Ramifications of English Conquest of Flanders in the 14th Century

As part of the Hundred Years War, England supported Flemish rebels in Ghent against the Count Louis "the Bad" and his son-in-Law Philip of Burgundy. Thanks to John of Gaunt's diversion of resources to Spain (whose throne he had a claim to) and general malaise and political incompetence in England, the English did not land an army in Flanders until 1382, after Louis, with French assistance, crushed the Flemings at the battle of Roosebeke.
So let's say, for whatever reason (John of Gaunt falling off a horse etc.), the English settle on intervening in the Flemish Revolt sooner. The addition of 6000+ English soldiers probably is enough to prevent the Flemish defeat at Roosebeke, though it almost certainly triggers a French intervention (Charles invaded with something like 30,000 soldiers, though the French were forced to withdraw fairly quickly due to lack of funds). Alternately, if we go back to the 1350s, perhaps Louis de Male marries Margaret to Edmund of Langley.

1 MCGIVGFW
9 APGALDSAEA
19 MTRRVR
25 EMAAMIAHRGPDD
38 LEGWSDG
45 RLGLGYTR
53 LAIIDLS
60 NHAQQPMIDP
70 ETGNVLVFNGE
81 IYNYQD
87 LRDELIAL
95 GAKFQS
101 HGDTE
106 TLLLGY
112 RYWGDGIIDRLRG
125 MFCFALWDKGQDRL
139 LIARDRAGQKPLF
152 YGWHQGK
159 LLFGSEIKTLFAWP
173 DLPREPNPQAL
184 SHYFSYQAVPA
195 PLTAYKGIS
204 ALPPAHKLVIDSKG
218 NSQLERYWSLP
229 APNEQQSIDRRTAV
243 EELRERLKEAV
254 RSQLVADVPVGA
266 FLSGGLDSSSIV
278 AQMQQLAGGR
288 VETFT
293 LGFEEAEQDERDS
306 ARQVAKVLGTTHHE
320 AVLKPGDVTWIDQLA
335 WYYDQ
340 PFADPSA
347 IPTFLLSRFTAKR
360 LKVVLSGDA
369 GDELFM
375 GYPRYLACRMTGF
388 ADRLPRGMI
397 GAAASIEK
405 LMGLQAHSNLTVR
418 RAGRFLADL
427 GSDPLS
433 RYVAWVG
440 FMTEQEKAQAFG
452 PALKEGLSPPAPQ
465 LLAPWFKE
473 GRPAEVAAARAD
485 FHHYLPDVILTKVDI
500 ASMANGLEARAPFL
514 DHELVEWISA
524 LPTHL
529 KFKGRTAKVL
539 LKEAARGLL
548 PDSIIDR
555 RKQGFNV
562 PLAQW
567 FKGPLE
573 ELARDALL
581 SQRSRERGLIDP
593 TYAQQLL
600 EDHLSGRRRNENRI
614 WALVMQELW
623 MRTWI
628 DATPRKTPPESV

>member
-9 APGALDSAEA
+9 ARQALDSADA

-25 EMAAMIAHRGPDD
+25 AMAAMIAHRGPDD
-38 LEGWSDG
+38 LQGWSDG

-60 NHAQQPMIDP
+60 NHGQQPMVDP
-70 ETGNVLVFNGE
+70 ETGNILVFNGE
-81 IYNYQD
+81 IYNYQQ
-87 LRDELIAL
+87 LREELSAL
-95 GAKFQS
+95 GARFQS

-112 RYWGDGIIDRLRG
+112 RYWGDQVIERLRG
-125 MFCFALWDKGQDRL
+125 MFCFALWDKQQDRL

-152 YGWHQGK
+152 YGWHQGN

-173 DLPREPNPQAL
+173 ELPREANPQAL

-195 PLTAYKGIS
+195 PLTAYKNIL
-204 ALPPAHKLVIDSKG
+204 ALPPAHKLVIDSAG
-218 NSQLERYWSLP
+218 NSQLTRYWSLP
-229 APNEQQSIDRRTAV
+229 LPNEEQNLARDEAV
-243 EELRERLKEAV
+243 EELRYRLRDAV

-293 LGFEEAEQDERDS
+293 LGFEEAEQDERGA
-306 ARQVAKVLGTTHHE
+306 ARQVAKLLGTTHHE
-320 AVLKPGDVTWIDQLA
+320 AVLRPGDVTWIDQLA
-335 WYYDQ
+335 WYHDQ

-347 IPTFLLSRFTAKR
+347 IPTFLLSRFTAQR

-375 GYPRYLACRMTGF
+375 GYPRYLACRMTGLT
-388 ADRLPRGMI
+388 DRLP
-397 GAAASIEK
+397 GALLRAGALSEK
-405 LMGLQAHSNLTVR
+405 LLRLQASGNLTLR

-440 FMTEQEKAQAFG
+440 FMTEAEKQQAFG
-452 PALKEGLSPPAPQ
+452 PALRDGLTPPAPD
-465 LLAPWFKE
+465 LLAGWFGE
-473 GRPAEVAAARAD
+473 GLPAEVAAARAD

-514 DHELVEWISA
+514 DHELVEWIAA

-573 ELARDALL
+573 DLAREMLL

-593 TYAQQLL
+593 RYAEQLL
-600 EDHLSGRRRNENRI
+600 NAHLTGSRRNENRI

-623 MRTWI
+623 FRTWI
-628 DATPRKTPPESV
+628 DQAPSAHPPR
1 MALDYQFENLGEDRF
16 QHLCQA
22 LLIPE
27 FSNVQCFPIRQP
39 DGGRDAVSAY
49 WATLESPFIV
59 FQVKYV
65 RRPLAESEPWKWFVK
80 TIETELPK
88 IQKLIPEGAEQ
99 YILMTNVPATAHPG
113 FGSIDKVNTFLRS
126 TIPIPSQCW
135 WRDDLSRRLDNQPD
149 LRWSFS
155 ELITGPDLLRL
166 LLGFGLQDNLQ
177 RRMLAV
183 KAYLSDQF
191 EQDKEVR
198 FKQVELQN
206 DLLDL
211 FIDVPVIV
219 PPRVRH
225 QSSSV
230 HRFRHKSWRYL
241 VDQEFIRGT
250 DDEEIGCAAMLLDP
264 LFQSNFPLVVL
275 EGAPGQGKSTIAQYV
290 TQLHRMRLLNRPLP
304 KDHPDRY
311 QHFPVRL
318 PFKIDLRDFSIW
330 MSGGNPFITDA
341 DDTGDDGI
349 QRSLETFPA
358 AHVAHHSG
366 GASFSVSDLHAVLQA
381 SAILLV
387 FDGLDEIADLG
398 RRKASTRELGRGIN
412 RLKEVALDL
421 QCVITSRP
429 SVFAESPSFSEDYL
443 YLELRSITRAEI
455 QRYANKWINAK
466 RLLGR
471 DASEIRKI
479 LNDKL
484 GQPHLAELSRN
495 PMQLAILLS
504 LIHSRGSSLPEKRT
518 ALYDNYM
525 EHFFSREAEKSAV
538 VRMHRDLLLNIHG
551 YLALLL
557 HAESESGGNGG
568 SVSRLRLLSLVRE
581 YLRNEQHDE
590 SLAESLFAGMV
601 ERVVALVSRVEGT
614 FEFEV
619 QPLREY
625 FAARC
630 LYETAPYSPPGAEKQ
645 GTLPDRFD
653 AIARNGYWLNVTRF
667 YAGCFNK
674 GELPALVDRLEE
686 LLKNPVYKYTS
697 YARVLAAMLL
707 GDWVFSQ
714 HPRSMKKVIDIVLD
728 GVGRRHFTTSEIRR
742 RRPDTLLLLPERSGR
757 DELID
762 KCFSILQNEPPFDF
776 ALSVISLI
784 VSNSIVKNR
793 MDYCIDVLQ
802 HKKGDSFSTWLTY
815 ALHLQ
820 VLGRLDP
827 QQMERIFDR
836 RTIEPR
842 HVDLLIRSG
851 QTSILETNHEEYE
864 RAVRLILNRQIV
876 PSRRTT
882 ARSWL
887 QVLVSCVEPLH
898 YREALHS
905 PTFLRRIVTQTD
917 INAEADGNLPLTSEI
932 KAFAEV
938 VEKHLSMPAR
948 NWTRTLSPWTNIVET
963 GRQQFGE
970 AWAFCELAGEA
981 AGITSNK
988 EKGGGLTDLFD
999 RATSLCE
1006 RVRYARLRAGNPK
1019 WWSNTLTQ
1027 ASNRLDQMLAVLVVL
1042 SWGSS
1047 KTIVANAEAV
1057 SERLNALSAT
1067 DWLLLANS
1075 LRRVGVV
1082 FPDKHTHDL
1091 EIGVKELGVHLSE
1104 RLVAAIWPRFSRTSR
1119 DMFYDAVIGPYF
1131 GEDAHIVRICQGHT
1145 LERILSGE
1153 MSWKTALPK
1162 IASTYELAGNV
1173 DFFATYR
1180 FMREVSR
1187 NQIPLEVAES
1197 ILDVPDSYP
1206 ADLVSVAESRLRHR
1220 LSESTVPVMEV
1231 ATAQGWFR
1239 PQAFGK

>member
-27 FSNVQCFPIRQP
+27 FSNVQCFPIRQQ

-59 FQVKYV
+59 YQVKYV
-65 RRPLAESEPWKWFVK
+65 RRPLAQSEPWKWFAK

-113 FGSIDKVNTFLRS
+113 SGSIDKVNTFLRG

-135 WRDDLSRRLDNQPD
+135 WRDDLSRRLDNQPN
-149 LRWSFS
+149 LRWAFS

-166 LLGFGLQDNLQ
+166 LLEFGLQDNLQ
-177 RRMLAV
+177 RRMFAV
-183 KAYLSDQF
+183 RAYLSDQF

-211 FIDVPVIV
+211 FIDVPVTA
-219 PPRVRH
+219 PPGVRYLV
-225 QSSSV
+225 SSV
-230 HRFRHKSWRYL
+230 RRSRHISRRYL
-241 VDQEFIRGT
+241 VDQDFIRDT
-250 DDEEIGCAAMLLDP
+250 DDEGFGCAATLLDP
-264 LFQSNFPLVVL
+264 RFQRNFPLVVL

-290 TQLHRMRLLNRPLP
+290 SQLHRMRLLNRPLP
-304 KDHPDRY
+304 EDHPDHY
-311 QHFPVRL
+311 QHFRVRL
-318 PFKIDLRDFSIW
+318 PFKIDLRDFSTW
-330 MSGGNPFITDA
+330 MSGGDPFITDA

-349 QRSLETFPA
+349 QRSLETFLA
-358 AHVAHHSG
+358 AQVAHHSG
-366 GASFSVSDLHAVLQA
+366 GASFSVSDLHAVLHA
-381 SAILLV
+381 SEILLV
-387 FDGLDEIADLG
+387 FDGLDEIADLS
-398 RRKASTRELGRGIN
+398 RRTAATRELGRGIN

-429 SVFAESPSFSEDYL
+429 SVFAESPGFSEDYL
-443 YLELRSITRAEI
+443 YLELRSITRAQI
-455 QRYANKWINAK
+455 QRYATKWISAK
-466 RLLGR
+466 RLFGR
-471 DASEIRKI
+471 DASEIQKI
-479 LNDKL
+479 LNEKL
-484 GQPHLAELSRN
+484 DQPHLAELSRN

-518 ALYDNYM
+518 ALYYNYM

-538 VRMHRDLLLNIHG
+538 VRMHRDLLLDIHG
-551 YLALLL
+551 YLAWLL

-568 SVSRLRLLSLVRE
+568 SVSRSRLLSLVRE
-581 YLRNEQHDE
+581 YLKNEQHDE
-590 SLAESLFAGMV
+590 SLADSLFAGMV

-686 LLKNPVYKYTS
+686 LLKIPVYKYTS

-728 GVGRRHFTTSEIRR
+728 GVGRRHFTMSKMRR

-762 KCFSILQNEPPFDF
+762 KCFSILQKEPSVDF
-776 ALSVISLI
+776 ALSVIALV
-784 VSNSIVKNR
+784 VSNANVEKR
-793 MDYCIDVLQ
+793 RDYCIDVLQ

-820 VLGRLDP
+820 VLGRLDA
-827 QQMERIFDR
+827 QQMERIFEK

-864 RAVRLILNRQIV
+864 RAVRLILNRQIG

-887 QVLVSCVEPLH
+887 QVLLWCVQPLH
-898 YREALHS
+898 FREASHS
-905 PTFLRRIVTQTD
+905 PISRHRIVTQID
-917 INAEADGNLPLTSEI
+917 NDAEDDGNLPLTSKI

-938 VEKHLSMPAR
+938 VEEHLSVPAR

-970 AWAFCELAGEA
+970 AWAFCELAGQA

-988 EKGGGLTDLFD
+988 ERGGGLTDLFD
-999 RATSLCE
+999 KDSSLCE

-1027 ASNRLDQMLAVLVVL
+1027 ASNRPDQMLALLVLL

It seems to me that if England can secure control over Flanders, then their position in Calais (and for that matter Artois) becomes much firmer, and they may or may not have a stronger basis for supporting their claim to France. Alternately, perhaps a peace deal at Leulinghem etc. trades renunciation of English claims in France for renunciation of French sovereignty over Flanders.